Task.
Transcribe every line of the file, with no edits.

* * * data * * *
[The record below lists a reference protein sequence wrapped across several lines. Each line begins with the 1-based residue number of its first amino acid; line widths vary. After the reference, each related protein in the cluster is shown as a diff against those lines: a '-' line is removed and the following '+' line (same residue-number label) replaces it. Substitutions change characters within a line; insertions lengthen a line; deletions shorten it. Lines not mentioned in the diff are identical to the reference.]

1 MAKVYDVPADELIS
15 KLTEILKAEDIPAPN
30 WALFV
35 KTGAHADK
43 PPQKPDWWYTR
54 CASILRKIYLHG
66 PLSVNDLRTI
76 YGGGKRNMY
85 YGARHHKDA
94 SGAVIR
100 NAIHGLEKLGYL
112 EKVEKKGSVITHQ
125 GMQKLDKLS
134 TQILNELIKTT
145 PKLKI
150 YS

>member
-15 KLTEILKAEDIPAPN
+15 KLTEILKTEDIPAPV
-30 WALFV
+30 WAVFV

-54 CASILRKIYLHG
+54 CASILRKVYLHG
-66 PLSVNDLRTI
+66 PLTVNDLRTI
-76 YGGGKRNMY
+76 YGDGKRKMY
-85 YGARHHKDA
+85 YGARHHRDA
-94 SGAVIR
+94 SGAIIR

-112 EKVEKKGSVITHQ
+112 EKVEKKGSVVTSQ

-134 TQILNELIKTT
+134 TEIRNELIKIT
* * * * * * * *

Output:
[The record below lists a reference protein sequence wrapped across several lines. Each line begins with the 1-based residue number of its first amino acid; line widths vary. After the reference, each related protein in the cluster is shown as a diff against those lines: a '-' line is removed and the following '+' line (same residue-number label) replaces it. Substitutions change characters within a line; insertions lengthen a line; deletions shorten it. Lines not mentioned in the diff are identical to the reference.]

1 MAKVYDVPADELIS
15 KLTEILKAEDIPAPN
30 WALFV
35 KTGAHADK
43 PPQKPDWWYTR
54 CASILRKIYLHG
66 PLSVNDLRTI
76 YGGGKRNMY
85 YGARHHKDA
94 SGAVIR
100 NAIHGLEKLGYL
112 EKVEKKGSVITHQ
125 GMQKLDKLS
134 TQILNELIKTT
145 PKLKI
150 YS

>member
-15 KLTEILKAEDIPAPN
+15 KLTEILKTEDIPAPV
-30 WALFV
+30 WAVFV

-54 CASILRKIYLHG
+54 CASILRKVYLHG
-66 PLSVNDLRTI
+66 PLTVNDLRTI
-76 YGGGKRNMY
+76 YGDGKRKMY
-85 YGARHHKDA
+85 YGARHHRDA
-94 SGAVIR
+94 SGAIIR

-112 EKVEKKGSVITHQ
+112 EKVEKKGSVVTSQ

-134 TQILNELIKTT
+134 TEIRNELIKIT